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Date: December 4, 2022
Title: The Greatness of the Church
Passage: Acts 4:31 - 5:13
Speaker: Bob Corbin

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* The book of Acts begins with Jesus' command to the apostles to wait in Jerusalem until the Holy Spirit comes upon them with power in order that they might be witnesses of His in Jerusalem and Judaea, in Samaria, and into the uttermost parts of the world. The apostles obeyed and were empowered on Pentecost. They witnessed of the death, burial and resurrection of Jesus and testified that He was the Messiah (the Christ). Those who believed were immersed in the name of Jesus and began to join together continuing steadfastly in the teaching and camaraderie of the apostles, in a remembrance of the Lord's Supper and in meeting together to pray. They were also voluntarily giving of their resources in order to meet the needs of those within the church who had them. As a result of this unity of the church, we are told that "many signs and wonders were done through the apostles" and that "the Lord added to the church daily those who were being saved."
* Luke then begins to build upon this introduction to the church by expanding upon the themes of their unity.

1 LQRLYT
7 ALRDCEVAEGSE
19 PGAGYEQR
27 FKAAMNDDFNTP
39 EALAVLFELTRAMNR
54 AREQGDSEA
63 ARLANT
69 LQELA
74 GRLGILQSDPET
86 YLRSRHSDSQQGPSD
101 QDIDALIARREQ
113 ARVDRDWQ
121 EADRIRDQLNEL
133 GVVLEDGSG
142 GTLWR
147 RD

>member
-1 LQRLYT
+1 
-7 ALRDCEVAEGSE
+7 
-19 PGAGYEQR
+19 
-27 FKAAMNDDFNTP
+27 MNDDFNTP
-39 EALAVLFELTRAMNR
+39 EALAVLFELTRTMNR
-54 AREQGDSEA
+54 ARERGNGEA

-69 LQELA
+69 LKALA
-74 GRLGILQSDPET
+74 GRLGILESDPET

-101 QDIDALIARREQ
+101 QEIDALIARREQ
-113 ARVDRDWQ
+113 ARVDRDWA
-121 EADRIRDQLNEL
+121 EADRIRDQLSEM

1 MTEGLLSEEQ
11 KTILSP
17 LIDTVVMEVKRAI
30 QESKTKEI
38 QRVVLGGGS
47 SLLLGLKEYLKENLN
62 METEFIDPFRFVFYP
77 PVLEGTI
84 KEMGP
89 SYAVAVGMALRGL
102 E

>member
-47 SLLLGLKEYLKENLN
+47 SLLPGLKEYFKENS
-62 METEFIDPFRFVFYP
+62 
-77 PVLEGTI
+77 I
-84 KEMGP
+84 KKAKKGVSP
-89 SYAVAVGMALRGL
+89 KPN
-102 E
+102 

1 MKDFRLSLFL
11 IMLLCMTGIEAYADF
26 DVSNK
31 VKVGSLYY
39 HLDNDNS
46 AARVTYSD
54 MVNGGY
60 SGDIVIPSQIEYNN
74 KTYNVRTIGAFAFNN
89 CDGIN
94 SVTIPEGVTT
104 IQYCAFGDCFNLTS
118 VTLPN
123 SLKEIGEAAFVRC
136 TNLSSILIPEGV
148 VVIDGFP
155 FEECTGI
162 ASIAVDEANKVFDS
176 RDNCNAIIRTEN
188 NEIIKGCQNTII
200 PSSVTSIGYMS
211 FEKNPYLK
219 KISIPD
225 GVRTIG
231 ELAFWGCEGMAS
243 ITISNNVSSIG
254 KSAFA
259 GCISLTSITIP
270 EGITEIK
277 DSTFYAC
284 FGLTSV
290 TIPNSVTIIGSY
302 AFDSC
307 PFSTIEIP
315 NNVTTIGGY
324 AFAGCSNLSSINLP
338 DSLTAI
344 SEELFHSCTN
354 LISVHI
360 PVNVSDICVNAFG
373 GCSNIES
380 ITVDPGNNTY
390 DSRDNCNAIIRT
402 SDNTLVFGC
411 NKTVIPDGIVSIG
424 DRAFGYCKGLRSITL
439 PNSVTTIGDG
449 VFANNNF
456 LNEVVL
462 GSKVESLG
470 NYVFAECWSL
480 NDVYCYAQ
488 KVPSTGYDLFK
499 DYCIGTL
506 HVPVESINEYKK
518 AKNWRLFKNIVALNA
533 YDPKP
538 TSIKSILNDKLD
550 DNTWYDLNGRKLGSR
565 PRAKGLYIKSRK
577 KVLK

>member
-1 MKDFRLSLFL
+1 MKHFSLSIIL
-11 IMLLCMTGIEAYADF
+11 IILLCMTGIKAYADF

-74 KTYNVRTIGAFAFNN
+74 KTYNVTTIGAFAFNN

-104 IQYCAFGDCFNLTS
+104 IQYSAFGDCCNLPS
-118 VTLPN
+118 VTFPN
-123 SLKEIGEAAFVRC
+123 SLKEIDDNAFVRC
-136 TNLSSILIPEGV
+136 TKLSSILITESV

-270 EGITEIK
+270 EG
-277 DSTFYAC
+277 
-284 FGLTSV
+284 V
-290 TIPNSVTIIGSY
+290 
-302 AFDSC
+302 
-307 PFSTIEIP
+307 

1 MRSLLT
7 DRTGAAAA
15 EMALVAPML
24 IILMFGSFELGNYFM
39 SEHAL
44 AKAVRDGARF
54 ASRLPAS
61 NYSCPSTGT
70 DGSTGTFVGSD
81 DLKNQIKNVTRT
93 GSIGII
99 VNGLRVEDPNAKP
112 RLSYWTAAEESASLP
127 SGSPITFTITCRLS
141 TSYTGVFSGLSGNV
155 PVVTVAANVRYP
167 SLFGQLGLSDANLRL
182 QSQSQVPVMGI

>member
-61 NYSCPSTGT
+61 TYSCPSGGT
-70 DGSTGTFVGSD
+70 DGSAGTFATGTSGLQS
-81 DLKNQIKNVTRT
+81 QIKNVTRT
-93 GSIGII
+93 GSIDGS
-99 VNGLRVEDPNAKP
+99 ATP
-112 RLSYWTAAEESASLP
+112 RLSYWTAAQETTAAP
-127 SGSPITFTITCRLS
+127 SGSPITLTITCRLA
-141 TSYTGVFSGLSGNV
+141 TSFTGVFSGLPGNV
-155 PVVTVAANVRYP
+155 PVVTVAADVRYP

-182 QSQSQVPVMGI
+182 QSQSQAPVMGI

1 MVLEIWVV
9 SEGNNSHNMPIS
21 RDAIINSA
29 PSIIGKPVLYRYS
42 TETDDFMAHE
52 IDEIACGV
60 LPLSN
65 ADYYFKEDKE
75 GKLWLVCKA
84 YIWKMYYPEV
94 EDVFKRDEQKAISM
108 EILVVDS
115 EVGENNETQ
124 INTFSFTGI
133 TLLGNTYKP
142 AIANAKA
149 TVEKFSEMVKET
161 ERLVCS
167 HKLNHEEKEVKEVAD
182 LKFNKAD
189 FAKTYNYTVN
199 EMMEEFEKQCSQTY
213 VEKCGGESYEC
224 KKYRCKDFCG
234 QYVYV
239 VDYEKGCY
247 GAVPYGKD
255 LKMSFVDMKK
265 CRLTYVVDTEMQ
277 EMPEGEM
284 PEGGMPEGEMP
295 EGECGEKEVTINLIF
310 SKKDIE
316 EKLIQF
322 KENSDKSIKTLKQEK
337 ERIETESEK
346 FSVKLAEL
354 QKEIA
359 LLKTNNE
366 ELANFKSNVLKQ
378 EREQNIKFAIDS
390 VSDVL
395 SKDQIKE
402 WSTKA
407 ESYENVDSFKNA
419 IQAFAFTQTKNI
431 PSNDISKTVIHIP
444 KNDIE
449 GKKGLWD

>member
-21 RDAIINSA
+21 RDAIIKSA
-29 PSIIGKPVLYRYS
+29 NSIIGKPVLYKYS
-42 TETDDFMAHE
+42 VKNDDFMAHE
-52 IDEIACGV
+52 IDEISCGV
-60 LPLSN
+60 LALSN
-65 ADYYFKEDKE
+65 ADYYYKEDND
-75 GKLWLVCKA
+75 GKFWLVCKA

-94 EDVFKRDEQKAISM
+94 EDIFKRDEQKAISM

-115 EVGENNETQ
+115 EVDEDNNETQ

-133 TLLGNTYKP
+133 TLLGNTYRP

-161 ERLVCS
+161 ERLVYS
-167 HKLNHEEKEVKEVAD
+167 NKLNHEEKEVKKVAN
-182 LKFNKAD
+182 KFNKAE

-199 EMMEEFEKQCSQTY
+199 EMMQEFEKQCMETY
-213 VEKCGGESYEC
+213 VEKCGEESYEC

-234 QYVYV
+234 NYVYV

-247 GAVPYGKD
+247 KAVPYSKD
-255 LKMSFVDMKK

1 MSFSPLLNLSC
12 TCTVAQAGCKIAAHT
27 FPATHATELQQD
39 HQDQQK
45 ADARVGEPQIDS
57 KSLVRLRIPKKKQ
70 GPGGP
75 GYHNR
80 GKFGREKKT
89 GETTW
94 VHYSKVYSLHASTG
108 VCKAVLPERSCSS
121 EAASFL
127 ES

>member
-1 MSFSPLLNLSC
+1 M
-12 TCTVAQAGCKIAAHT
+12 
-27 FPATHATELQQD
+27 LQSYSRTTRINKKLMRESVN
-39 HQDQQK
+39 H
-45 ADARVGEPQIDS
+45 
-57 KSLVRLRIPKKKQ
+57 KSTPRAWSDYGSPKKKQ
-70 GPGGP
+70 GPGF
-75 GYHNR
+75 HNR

* Over the past two weeks, we considered the presentation of one of the many "wonders" which were performed by the apostles - the healing of the lame man. Last week, we saw Peter and John's boldness before the Sanhedrin in proclaiming the exclusivity of the name of Jesus Christ for salvation. After they were released, they went directly back to where the believers were meeting to give a report. This resulted in a praise and prayer meeting! The believers prayed for even more boldness! In the face of political/religious persecution they didn't pray for the demise of their oppressors, they prayed for boldness to proclaim God's truth!
* Today, we will look at what a true "Mega" church looks like. ("mega" is a Greek word that means "great.") It occurs multiple times in our passage as a superlative adjective, and is demonstrated by some incredible examples. This passage illustrates how the "Greatness of the Church" should truly look.